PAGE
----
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Air pollution damages across generations - study

Air pollution damages across generations - study
WASHINGTON - Air pollution from steel mills causes genetic damage that fathers can pass to the next generation, researchers in Canada reported.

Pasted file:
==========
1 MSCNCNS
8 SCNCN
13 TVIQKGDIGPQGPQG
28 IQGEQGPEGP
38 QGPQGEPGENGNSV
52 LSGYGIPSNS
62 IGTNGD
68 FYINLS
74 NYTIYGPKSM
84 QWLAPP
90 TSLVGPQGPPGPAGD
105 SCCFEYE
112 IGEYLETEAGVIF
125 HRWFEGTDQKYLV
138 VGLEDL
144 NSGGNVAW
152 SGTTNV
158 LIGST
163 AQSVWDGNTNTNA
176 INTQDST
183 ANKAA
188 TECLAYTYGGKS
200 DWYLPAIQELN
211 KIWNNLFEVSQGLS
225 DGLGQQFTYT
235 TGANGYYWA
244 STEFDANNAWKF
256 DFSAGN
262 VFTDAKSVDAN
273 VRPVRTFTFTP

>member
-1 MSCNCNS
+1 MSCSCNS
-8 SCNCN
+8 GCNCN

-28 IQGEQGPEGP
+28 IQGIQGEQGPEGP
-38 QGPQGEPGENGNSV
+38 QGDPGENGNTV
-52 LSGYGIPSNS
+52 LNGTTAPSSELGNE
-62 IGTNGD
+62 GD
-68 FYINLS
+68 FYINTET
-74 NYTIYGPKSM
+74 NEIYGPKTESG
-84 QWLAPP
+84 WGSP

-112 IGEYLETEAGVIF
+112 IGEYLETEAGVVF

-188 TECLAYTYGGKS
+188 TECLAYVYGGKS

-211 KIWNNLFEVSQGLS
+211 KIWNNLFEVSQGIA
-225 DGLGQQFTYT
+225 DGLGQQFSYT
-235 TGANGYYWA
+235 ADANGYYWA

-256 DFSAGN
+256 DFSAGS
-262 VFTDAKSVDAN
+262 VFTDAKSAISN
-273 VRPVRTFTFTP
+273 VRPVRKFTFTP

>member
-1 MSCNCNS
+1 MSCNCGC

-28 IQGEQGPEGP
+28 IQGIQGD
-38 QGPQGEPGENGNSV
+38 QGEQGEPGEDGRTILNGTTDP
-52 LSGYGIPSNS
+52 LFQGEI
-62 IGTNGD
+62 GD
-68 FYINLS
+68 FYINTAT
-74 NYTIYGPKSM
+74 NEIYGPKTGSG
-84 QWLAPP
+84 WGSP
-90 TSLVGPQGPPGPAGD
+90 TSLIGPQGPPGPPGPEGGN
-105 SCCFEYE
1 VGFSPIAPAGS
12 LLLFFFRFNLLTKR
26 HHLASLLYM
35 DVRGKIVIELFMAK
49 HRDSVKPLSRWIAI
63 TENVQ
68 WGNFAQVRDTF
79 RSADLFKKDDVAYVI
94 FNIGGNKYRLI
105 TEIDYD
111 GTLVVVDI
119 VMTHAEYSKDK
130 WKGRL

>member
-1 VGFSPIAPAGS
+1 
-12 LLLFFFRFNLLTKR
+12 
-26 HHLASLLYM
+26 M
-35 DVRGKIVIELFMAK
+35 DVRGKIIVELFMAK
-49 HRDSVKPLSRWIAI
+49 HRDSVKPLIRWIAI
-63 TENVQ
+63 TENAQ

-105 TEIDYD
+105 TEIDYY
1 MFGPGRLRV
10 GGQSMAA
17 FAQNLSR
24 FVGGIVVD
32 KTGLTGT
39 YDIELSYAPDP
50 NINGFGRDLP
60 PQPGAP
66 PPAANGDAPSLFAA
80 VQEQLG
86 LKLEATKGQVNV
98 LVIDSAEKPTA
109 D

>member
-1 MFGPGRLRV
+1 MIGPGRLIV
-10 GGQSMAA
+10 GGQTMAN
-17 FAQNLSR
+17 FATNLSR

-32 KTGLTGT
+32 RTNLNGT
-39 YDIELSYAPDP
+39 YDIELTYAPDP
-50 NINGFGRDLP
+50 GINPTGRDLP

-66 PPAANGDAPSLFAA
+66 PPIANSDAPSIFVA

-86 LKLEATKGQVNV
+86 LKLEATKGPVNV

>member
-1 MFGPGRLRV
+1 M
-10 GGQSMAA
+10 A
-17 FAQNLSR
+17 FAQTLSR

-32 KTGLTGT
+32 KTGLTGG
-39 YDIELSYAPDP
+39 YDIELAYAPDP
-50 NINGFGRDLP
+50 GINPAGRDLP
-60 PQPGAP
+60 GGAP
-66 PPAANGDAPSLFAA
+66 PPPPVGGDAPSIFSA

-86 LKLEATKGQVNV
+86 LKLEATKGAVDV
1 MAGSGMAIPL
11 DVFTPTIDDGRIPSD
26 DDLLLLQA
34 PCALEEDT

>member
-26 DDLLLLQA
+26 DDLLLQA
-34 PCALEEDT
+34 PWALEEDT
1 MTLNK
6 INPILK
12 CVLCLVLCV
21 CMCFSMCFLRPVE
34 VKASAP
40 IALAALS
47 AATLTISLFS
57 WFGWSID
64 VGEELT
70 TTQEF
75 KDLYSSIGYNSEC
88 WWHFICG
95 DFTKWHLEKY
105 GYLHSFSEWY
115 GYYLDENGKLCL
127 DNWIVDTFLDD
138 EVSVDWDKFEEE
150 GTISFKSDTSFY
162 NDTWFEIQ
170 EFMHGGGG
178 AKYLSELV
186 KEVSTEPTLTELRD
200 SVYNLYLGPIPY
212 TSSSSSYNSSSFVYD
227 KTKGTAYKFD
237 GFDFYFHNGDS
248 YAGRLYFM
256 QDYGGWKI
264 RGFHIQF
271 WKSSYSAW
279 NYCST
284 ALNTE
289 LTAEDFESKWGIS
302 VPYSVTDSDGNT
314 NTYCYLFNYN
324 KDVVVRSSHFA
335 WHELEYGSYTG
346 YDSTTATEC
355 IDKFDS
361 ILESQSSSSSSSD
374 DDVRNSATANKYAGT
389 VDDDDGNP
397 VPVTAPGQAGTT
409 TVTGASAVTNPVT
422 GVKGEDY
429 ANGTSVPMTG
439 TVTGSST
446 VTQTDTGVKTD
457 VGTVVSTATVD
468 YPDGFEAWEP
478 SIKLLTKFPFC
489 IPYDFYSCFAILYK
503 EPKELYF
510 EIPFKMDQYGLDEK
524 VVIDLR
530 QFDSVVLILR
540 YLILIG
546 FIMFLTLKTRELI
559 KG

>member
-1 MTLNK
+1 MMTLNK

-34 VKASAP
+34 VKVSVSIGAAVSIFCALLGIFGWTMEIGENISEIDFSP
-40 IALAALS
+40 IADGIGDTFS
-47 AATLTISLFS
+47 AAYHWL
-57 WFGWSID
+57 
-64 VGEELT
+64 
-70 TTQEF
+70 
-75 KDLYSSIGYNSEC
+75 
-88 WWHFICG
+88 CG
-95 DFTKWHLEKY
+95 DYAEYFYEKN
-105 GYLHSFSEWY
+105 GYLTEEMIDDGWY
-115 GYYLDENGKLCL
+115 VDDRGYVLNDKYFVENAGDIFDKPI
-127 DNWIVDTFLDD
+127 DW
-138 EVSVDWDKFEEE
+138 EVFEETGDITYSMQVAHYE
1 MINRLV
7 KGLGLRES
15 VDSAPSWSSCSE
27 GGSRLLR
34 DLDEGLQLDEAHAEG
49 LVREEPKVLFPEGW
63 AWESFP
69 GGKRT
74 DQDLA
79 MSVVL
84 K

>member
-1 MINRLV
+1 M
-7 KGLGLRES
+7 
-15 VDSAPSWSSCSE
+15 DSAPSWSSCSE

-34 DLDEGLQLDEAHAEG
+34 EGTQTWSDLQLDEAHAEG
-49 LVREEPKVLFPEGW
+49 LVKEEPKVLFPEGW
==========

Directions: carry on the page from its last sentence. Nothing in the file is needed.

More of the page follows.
It is not clear if the genetic damage could harm anyone\'s health, but tests on mice showed that those allowed to breathe air from near a smoke-belching steel mill had fewer pups and hose pups had more genetic mutations than their country cousins. The findings, published in the Proceedings of the National Academy of Sciences, suggest that steel mill workers and people living near those mills should be checked for damage to their health, said the researchers, at McMaster University in Hamilton, Ontario. \"Our findings suggest that there is an urgent need to investigate the genetic consequences associated with exposure to chemical pollution through the inhalation of urban and industrial air,\" they wrote in their report. Christopher Somers, James Quinn and colleagues did an earlier study that showed gulls living near a steel mill on Lake Ontario had genetic mutations. In this study, they raised two groups of mice - one half a mile (1 km) downwind of the mill and one about 20 miles (30 km) away. The mice made to breathe the polluted air had 1.5 times to twice as many mutations in their DNA as the mice breathing fresh country air, Somers and colleagues reported. They did not look to see if any important genes were affected - such a study would have been too expensive and would have taken too many mice, Quinn said in an interview. But it is accepted scientific practice to look at especially mutation-prone areas of DNA for a tendency to mutation. DNA mutates at a regular rate - it\'s the process that drives evolution. But extra mutations can lead to trouble, and genetic mutation is what causes cancer and other diseases. Virtually all the extra mutations were inherited from the father mice, the researchers said. While this does not mean that females are not susceptible, it does suggest that steel workers, who are mostly male, have an extra risk, they said. Steel mills have been around for a long time, but it is not clear whether people who live near them have a higher genetic mutation rate. \"There has been work showing elevated cancer rates for steel mill workers,\" Quinn said. \"For people living near steel mills it\'s a little bit tougher to show. Some might work in the steel mills, some might smoke, some might drink a lot.\" Somers said the study, ironically, was undertaken to show that efforts to clean up Hamilton harbor had worked. \"This had been one of most polluted places, if not the most polluted place, in Canada,\" Somers, a graduate student studying under Quinn, said. \"There has been a concerted effort to clean up Hamilton harbor and reduce air emissions.\" The experiment had been aimed at showing these had helped. \"We haven\'t really seen that,\" he said. Integrated steel mills, which produce new steel, use huge amounts of coal and emit hundreds of compounds, many of which could affect DNA, Somers said. \"Our hypothesis is that it is a group of substances called polycyclic aromatic hydrocarbons, or PAHs. These result from incomplete fossil fuel combustion,\" Somers said. Story by Maggie Fox, Health and Science Correspondent REUTERS NEWS SERVICE
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